Compared to Ice Lake mobile silicon, which measures in at 122.52 mm2, this top compute die is officially given as 82.x mm2. It’s worth noting that the Ice Lake die also contains what Lakefield has on the base die as well. This top die has been quoted as having 4.05 billion transistors and 13 metal layers. For those playing a transistor density game at home, this top die averages 49.4 million transistors per square millimeter.

Base Die / Interposer Die

The base interposer die is, by contrast, a lot simpler. It is built on Intel’s 22FFL process, which despite the name is actually an optimized power version of Intel’s 14nm process with some relaxed rules to allow for ultra-efficient IO development. The benefit of 22FFL being a ‘relaxed’ variant of Intel’s own 14nm process also means it is simpler to make, and really chip by comparison to the 10+ design of the compute die. Intel could make these 22FFL silicon parts all year and not break a sweat. The only complex bit comes in the die-to-die connectivity.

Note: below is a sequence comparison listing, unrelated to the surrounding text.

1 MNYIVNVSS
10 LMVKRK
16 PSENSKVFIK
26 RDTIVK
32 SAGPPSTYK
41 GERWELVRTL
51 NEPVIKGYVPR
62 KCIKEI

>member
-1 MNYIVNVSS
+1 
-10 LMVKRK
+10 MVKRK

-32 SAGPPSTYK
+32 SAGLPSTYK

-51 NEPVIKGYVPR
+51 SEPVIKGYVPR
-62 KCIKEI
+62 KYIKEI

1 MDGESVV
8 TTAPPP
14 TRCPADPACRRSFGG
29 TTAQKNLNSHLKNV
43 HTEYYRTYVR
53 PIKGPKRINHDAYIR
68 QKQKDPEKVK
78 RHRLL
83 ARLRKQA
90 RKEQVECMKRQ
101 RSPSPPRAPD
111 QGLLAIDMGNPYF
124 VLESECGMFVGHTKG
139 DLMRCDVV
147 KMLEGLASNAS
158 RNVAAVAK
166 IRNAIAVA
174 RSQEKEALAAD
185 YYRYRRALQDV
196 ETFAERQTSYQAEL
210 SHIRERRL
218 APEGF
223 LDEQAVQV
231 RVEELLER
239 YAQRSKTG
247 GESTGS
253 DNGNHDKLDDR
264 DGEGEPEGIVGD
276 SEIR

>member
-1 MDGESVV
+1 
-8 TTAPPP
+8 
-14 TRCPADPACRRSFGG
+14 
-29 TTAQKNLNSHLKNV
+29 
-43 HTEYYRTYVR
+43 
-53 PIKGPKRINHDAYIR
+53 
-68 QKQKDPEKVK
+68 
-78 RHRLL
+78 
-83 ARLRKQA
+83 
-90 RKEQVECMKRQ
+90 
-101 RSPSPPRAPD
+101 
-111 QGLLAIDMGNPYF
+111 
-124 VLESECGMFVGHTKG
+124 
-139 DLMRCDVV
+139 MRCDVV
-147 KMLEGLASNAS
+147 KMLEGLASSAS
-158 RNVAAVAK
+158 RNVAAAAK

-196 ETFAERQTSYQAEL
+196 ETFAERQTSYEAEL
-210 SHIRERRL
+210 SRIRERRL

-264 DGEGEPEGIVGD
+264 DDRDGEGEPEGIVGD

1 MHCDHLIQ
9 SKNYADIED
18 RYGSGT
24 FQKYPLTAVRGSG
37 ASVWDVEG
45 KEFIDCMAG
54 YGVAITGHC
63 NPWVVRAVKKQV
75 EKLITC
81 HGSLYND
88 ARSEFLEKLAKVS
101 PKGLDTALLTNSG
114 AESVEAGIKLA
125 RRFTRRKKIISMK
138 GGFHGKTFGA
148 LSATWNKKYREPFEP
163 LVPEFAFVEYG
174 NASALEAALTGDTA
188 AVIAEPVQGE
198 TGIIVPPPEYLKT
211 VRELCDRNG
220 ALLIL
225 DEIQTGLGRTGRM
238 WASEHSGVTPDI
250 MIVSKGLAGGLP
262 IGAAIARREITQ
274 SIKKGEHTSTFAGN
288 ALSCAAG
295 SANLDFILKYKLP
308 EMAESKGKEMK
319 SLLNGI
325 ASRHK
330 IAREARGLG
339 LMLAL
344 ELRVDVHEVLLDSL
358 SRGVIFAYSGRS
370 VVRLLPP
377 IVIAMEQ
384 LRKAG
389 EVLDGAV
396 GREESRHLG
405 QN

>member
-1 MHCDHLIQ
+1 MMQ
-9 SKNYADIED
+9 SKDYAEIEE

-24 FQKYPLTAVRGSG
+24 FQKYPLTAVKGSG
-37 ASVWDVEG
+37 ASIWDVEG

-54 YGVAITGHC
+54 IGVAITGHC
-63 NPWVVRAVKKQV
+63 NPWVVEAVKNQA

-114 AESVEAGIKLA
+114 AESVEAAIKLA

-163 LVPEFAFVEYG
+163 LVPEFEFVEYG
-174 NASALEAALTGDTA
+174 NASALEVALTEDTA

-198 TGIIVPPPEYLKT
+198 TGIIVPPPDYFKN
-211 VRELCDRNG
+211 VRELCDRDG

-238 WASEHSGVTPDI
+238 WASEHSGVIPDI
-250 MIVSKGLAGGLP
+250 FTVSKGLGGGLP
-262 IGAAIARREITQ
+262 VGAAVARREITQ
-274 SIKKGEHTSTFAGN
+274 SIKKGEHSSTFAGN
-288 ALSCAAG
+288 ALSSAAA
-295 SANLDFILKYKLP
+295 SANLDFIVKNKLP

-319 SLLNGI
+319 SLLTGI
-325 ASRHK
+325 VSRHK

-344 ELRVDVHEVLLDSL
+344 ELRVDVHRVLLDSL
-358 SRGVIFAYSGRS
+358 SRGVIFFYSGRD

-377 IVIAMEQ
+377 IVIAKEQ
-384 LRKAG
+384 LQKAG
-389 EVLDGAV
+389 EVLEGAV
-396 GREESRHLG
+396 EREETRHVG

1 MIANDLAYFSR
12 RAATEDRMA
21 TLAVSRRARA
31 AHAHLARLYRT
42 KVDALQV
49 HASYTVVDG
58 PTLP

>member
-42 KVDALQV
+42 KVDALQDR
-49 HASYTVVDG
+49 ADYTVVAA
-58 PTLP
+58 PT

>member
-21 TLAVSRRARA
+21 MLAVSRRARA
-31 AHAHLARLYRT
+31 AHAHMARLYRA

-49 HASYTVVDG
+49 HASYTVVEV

The small white dots on the diagram are meant to be the positions of the die-to-die bonding patches. Intel has quoted this base silicon die as having 10 metal layers, and measuring 92.x mm2 for only only 0.65 billion transistors. Again, for those playing at home, this equates to an average density of 7.07 million transistors per square millimeter.

On this bottom die, along with all the management for the die-to-die interconnects, we get the following connectivity which is all standards based:

  • Audio Codec
  • USB 2.0, USB 3.2 Gen x
  • UFS 3.x
  • PCIe Gen 3.0
  • Sensor Hub for always-on support

One element key to the base interposer and IO silicon is that it also has to carry power up to the compute die. With the compute die being on top to aid in the cooling configuration, it still has to get power from somewhere. Because the compute die is the more power hungry part of the design, it needs dedicated power connectivity through the package. Whereas all the data signals can move around from the compute die to the peripheral die, the power needs to go straight through. As a result, there are a number of power oriented ‘through silicon vias’ (TSVs) that have to be built into the design of the peripheral part of the processor.

Power and High Speed IO